This week we reached the halfway point of Young Apprentice in a task which presented us with a number of surprises, such as James McCullagh proving to be a calm and effective leader. Less shocking, however, was yet another defeat for Team Atomic – that’s no wins in four tasks now – as a result of which Lord Sugar‘s Digit of Doom™ fell upon the increasingly incoherent Lewis Roman. The Scouser ended up with egg on his face after his half-baked questioning and incessant waffle proved that selling to the over-50s really wasn’t as easy as pie.
This week’s task marks the mid-point of this season’s Young Apprentice. It sees the remaining nine candidates take on the apparently straightforward assignment of selecting products aimed at the over-50s and then selling them at an exhibition. Of course, we can be sure that things won’t go according to plan.
Here are my pre-episode thoughts ahead of tonight’s episode as to how the task will be won and lost.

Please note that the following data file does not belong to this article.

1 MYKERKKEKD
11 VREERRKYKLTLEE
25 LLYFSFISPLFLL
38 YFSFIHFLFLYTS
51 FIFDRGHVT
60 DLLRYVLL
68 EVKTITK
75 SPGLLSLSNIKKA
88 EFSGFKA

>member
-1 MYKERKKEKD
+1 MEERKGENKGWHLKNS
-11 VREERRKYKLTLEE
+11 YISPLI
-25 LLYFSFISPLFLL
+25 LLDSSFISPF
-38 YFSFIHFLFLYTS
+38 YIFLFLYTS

The business world isn’t all hearts and flowers, but for one week only Young Apprentice was all about the latter as the teams turned their hands to floristry. Led by Lizzie Magee, Kinetic blossomed, whereas Atomic discovered that every rose has its thorns. After a few verbal barbs, Hannah Richards became the third casualty to be weeded out in the boardroom as her hopes were thrown onto the compost heap.
For many viewers, one of the most enjoyable aspects of watching Young Apprentice (and its parent) is the way we can see the teams’ mistakes unfolding in front of us, sometimes before they even happen. Of course, the candidates are having to work in highly pressurised situations, and there are many thing that can go wrong. Even so, it is usually possible to predict in advance where the key errors will occur.
With that in mind, here are my pre-episode thoughts ahead of tonight’s floristry task as to how it will be won and lost.